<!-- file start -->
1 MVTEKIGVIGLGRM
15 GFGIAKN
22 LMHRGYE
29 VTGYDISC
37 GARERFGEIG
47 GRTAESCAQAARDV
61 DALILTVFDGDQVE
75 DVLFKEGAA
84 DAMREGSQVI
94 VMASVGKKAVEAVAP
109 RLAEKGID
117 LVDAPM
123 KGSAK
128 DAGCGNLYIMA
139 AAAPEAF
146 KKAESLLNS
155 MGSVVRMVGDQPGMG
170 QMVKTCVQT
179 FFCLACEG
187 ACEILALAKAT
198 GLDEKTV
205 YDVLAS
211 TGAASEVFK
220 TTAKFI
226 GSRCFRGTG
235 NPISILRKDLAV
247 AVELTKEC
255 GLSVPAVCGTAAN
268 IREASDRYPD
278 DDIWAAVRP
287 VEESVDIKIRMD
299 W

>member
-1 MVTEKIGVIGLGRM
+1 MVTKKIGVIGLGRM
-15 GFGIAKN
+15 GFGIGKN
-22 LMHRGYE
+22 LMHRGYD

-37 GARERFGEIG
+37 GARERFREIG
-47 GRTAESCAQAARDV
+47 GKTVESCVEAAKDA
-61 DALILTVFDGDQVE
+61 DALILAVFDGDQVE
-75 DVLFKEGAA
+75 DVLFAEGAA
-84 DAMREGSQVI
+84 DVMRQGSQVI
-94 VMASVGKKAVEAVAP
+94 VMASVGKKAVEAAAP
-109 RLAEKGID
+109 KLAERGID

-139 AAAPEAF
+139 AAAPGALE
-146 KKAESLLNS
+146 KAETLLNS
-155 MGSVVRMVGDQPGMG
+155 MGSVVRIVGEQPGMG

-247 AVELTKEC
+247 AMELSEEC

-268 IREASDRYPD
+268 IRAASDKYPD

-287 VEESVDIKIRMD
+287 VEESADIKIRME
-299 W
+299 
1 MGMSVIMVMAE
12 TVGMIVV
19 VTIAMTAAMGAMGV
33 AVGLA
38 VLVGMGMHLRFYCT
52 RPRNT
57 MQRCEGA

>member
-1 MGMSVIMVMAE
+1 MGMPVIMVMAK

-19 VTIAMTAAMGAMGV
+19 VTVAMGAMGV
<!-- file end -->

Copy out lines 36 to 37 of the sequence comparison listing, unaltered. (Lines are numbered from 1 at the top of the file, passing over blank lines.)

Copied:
-15 GFGIAKN
+15 GFGIGKN